Qatar brought the curtain down on the World Cup on Sunday: Morocco emerged as the biggest surprise of the tournament, while Argentina won an epic final against France. It might be the right time to remind that eighteen out of twenty-two editions of the World Cup were hosted either in European or American countries. There are two billion Muslims: not one single World Cup was ever hosted by a Muslim-majority country until Qatar 2022.
The exceptions registered in these last few years (Russia 2018; South Africa 2010) attest that something is possibly changing. Yet, Russia is (among much else) “the largest and most populous country in Europe.” As for the only exception in Africa: South Africa (whose name refers to a simple geographical direction: the British colony in the extreme south of Africa) has a very peculiar history rooted in Apartheid and racial-based discriminations which are still having a practical impact.
If world cups will continue to be organized almost always in European or American countries (the next one will take place in the United States, Canada, and Mexico, while a European country is expected to host the one in 2030), no doubt that virtually all semi-finals and finals will be played, as in the previous editions, by “Western” teams.
African and Arab fans, for instance, rarely get visas to travel to Western countries and support their squads, while Western passport holders can go practically wherever they want: teams have tendentially much higher chances to go forward if they play in a friendly environment.
Notwithstanding several limits and cases of corruption, Qatar 2022 has indeed contributed to pave the way for a more inclusive and fair approach, which a future world cup jointly organized by Morocco and Spain, or by Italy and Tunisia, or by Italy-Tunisia-Algeria-Morocco-Spain, would further strengthen.
So why is this World Cup attracting such harsh criticisms from some Western countries? Let’s first point out that the kafala sponsorship system—which enables the exploitation of migrant workers in Qatar and other countries in the “Arab world”—was originally introduced to the Persian Gulf during the British colonial era to police labor migration in the pearl and oil industries.
Very few among those who have shown a sudden concern regarding human rights in Qatar—which hosts the largest U.S. military base in the Middle East—seem interested in putting the same energy in denouncing the huge amounts of weapons that the “defense” industries of European countries export every year to Qatar and other local regimes. It is largely thanks to those weapons that these regimes manage to stifle any form of internal dissent regarding political, societal, and gender-related issues.
The United Kingdom, which has licensed more than £3.4 billion worth of killer weapons and military to Qatar in the last twelve years, boasts, in this regard, a particularly strong relationship with Doha. Several EU countries, which seriously violate the human rights of refugees and migrants, show similar patterns. Italy, the fourth-largest arms exporter to the European Union, is among them.
As for Germany—which has recently resumed a massive export of weapons which are used in Yemen (where a child dies every 10 minutes)—it is enough to recall the Mesut Özil affair: when the latter complained in a Tweet (December 2019) about the persecution suffered by Muslim Uyghurs in China, several of his national teammates spoke out against him, while Arsenal, his team at the time, released the following statement: “As a football club Arsenal has always adhered to the principle of not involving itself in politics.”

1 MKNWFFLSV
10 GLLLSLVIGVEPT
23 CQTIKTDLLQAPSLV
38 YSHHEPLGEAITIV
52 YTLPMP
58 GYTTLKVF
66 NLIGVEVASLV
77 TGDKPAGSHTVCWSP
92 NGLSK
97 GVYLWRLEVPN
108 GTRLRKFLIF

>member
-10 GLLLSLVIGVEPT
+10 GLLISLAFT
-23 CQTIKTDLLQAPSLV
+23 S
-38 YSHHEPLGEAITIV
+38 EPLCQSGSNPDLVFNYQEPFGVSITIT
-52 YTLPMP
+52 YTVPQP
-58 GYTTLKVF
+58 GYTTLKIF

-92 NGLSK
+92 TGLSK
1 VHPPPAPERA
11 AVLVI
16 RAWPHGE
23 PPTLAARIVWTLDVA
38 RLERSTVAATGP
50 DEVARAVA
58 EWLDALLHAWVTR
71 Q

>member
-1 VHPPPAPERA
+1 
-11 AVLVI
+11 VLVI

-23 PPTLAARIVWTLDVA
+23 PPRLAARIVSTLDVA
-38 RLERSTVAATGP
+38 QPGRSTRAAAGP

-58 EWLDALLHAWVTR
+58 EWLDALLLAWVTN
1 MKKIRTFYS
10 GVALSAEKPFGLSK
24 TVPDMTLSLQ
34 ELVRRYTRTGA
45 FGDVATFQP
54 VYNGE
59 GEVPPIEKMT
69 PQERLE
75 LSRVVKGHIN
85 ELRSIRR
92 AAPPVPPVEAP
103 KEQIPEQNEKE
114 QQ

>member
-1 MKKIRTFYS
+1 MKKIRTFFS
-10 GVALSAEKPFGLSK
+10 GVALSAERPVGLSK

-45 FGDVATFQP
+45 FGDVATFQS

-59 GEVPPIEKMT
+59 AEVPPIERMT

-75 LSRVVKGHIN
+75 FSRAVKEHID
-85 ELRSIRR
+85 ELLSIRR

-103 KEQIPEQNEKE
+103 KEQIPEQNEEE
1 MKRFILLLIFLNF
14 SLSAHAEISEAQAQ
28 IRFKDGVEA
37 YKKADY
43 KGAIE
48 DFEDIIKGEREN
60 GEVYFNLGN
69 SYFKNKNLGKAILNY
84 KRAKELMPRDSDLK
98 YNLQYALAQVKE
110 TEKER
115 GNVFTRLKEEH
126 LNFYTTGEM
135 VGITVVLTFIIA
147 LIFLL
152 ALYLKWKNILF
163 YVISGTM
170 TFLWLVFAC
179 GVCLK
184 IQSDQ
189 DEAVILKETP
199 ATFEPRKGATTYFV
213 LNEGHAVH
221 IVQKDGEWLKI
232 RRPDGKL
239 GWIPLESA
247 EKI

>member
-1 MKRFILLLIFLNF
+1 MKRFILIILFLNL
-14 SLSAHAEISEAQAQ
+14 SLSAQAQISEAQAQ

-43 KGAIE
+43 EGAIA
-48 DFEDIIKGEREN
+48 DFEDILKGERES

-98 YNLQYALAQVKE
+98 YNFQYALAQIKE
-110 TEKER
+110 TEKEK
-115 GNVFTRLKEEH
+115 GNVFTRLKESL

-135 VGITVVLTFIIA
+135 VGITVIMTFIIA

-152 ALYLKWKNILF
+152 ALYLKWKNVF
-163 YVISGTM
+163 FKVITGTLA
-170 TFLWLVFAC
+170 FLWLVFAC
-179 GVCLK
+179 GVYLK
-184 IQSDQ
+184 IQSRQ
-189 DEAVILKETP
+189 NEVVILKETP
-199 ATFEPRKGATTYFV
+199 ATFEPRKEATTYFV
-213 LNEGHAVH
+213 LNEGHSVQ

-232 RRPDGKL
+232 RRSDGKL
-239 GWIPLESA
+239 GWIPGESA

It would also be important to inquire about the reason why human rights violations committed for decades in Russia (World Cup 2018) and other hosting countries of previous editions, have hardly attracted criticism and “gestures” comparable to the ones witnessed in these last few weeks.
To provide an example among many others: the BBC refused to air the inaugural ceremony in Qatar, while the one in Russia in 2018, as also happened on the occasion of the 2022 Winter Olympics in Beijing, was regularly broadcasted. Instead of airing the inaugural ceremony that took place at the Al-Bayt stadium, the BBC preferred to transmit a pre-recorded documentary that shed light on migrants’ conditions in Qatar. On the other hand, no documentary has been produced on other issues, starting with England’s £115 Qatar World Cup shirts “made by Thai factory workers paid just £1 an hour.”
This is not a way of negating the problem. Indeed, anyone (both inside and outside of Qatar) condoning the exploitation of forced labor in Qatar either get some advantages from it, or know that the country’s inadequate changes regarding this present-day slavery system (kafala) continue to leave workers at the mercy of exploitative bosses. But, again, those who prefer to focus just on the regime (and others in the region), while neglecting the whole background, are choosing the easy target and embracing a form of hypocrisy.
All this reminds us that Qataris—including disenfranchised migrants—have the full right to fight abuses. “Our” countries, on the other hand, have the full duty to avoid preaching moral lessons. They should focus more on the structural conditions which have led both to the rising of those same regimes and the current “poisonous grip” which the latter have on millions of people in the region. Addressing the weight of history—starting with the present and very recent past—might be the best antidote for that.
Lorenzo Kamel is a Professor of Global History at the University of Turin, and the Director of the Istituto Affari Internazionali’s Research Studies. He authored nine books, including Imperial Perceptions of Palestine: British Influence and Power in Late Ottoman Times (2015) and The Middle East from Empire to Sealed Identities (2019).